How members of excavata produce energy?
Trichomonas vaginalis, Excavata
Which pathogen causes yeast infections in humans, and what group does it belong to?
A parasite that lives within another parasite
What is a hypermastigote?
1) They form symbiotic relationships
2) They are important primary producers
3) They are important decomposers
4) Form the basis of the food web
Why are protists important?
The movement of carbon atoms from CO2 molecules in the atmosphere to organisms in the soil or ocean and then back to the atmosphere
What is the global carbon cycle?
1) decreasing atmospheric CO2 conc.
2) increase the amount of carbon stored in aquatic and terrestrial environments (carbon sequestering)
How are researchers trying to reduce global climate change?
1) sedimentary rocks
How can protists sequester carbon?
At the bottom
Where do sponges fit in the phylogenetic tree?
They are the simplest multicellular organisms and are considered to be the basal group for all other multicelled animals
Why are sponges at the bottom of the phylogenetic tree?
Due to the presence of choanocytes, what are sponges though to have evolved from?
What is the porifera body plan?
Do sponges have tissues and organs?
the empty space inside of a sponge
What is the spongocoel?
found along the whole body; brings in water
moves nutrition around the body; breaks down food
line the inside of the body; capture food particles, keep water moving, release sperm & egg packets
By moving flagella
How does a sponge's choanocytes keep water moving?
Forms an 'epithelial' like covering; NOT tissue
support structure; often made of silica. Have different shapes based on species
a protein that helps give the sponge structure
gas exchange, food, waste removal, sperm exchange
What do sponges rely on water flow for?
To allow for food capture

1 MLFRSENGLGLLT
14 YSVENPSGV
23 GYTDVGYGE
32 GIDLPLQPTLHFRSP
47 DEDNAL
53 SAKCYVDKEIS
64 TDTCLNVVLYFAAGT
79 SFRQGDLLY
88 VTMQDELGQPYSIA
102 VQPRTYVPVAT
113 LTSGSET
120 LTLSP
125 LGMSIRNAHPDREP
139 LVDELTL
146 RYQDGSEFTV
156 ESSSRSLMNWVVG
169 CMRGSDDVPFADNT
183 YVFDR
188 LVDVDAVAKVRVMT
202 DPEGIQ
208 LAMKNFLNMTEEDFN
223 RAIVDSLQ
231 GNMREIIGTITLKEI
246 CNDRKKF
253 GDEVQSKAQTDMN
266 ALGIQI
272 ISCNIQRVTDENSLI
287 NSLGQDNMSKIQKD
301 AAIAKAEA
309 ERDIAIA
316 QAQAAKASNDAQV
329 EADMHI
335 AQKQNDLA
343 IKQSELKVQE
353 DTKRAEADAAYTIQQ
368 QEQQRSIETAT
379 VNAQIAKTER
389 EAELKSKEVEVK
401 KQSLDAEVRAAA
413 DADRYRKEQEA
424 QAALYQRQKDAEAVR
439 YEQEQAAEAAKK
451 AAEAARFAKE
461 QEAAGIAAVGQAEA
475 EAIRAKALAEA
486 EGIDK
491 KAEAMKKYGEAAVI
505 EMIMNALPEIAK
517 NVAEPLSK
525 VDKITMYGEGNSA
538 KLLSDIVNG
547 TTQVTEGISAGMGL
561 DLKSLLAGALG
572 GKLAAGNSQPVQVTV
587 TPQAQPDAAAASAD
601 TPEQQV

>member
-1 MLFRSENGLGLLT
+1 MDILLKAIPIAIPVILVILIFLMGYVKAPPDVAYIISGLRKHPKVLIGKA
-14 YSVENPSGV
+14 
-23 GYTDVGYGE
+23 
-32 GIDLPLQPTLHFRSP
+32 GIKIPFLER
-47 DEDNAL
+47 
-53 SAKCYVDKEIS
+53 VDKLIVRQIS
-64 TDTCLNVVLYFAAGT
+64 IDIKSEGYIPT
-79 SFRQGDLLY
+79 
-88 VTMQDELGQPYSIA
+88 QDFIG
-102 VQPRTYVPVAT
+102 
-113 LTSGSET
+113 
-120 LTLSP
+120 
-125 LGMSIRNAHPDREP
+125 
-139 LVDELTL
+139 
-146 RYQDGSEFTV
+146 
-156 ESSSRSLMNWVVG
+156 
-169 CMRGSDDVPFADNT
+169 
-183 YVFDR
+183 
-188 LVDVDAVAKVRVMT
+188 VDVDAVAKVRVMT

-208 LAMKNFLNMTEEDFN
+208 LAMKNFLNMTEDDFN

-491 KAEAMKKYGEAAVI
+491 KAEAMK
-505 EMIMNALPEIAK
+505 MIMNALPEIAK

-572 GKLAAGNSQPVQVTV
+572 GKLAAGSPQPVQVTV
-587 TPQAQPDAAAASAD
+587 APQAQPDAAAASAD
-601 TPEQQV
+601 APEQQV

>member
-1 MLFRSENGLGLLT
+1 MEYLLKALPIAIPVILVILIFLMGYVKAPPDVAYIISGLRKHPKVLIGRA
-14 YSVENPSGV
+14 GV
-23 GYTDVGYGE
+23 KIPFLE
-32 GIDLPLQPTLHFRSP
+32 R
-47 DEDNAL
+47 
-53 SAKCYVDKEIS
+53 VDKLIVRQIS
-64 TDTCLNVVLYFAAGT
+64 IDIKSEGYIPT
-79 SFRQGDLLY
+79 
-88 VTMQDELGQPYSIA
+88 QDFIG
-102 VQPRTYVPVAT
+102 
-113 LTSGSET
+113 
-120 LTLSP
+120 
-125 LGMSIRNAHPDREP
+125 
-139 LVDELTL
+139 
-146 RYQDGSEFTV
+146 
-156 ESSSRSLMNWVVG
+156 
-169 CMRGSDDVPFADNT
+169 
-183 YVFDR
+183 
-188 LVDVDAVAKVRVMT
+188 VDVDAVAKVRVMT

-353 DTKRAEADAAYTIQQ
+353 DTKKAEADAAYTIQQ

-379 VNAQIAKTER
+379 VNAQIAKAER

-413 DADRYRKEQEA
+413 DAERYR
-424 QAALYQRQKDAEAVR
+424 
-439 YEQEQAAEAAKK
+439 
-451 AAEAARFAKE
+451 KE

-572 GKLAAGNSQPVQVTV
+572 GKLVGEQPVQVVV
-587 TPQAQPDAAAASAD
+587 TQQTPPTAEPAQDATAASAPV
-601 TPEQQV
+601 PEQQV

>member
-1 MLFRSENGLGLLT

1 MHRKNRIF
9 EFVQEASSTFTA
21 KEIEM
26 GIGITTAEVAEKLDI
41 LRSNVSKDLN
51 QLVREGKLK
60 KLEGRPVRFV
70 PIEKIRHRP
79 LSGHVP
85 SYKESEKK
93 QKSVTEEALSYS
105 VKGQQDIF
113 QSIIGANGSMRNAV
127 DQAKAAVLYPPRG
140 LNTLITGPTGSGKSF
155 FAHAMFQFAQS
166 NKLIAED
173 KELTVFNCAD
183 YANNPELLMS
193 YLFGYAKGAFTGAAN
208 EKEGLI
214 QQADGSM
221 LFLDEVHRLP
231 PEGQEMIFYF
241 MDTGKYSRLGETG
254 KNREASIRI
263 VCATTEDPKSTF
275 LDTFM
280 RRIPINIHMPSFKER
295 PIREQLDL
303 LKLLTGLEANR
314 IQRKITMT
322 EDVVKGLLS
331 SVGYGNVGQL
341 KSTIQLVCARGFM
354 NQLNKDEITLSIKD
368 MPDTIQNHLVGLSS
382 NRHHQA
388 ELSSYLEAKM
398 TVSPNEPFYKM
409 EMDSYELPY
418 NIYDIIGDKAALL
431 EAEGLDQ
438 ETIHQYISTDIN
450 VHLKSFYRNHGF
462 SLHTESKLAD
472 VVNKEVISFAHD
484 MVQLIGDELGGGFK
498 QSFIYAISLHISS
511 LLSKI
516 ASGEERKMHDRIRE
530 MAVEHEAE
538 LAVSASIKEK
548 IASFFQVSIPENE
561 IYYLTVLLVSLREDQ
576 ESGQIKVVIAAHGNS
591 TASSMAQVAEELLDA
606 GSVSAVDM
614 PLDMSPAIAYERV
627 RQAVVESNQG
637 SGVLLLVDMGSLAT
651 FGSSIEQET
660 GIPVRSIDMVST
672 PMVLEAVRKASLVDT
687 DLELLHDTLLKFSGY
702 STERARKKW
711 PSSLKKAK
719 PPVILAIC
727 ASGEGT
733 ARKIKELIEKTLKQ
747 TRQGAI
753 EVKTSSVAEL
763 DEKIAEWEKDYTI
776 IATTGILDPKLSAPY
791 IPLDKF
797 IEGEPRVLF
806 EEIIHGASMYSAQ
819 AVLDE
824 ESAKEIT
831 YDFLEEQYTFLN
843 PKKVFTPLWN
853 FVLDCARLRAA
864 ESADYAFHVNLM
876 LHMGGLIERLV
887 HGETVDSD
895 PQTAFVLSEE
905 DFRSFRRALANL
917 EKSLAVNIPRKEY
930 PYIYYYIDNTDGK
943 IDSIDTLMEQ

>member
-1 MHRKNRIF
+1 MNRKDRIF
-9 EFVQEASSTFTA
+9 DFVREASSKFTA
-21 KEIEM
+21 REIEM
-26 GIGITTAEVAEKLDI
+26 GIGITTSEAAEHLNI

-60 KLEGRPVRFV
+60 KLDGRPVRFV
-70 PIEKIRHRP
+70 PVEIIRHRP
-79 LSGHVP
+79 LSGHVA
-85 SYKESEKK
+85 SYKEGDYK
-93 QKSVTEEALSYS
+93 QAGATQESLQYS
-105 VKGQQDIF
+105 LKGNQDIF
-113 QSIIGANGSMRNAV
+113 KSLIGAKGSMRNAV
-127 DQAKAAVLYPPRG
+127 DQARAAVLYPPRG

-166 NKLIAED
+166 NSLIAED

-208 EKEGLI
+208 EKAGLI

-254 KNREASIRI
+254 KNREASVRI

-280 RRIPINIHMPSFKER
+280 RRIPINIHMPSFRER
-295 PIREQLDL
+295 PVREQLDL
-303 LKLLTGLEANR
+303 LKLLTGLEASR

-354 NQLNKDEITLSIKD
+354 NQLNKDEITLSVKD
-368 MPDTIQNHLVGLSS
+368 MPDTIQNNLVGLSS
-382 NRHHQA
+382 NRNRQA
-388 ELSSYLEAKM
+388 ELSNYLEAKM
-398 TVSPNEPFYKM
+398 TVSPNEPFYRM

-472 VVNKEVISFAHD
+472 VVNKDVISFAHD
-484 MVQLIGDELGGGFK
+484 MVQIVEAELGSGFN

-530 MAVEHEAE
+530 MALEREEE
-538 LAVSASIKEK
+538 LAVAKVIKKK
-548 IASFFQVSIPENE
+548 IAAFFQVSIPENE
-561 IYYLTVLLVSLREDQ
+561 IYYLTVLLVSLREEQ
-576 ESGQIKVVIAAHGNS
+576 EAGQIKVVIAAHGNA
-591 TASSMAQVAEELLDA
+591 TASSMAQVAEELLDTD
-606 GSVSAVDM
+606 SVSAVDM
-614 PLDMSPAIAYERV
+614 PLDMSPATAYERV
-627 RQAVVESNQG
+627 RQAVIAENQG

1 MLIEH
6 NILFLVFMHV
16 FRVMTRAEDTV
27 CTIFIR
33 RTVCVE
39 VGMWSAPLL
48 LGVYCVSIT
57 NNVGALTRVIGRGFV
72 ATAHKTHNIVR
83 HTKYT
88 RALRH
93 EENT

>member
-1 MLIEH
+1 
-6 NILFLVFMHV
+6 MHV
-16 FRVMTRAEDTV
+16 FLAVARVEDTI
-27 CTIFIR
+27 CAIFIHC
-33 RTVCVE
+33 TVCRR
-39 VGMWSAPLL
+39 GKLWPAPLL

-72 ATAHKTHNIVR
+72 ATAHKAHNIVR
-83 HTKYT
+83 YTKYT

Why must water slow down once it has entered the sponge?
What principle allows the water passing through a sponge to change speeds?
states that as the speed of a moving fluid increases, the pressure within the fluid decreases
What is Bernoulli's principle?
fragmentation, budding, gemmules(FW only)
How do sponges reproduce asexually?
1)egg and sperm production
2) fertilization internal
3) hermaphroditic (1 year egg, next year sperm)
How do sponges reproduce sexually?
swimming larvae releases through the oscula; once released can't eat & begins metamorphosis withing 24 hours
How is the porifera larvae released?
What are the 4 classes within phylum porifera?
morphology of the support structure (spicules)
What are the differences between porifera classes?
What are the 3 levels of sponge construction?
What is the most complex level of sponge construction?
What is the simplest level of sponge construction?
Are most sponges asconoid, syconoid, or leuconoid?
calcium carbonate spicules
all 3 types of sponge construction
some may have a hard 'exoskeleton'
Porifera: Class Calcarea characteristics:
yellow calcareous sponge
what is an example of members of class calcarea?
NEVER have CaCO3
almost all leuconoid construction
have spongin and/or silica
encompasses 80% of all sponges
Porifera: Class Demospongia characteristics:
Elephant ear sponge
What are some examples of members of class demospongia?
1) glass sponges
2) supported by 6-rayed spicules made of silica or chitin
3) syconoid or leuconoid
4) no pinacoderm layer
Porifera: Class Hexactinellida characteristics:
what is an example of members of class hexactinellida?
Which class of sponges has calcium carbonate?
which class of sponges is only leuconoid construction?
which class of sponge has a support made of 6-rayed spicules composed of silica or chitin?
recently split from demospongia
less than 100 species
most lack spicules
all epithelial cells (pinacocytes) bear cilia
Porifera: Class Homoscleromorpha characteristics:
1) chemical compounds used by the sponges or their symbiotic cyanobacteria
2) assist in keeping sessile organisms off of boat hulls and underwater surfaces
Why are sponges economically important?
1) a caribbean sponge is thought to be able to treat aids
2) compounds extracted from sponges can be used to make powerful antibiotics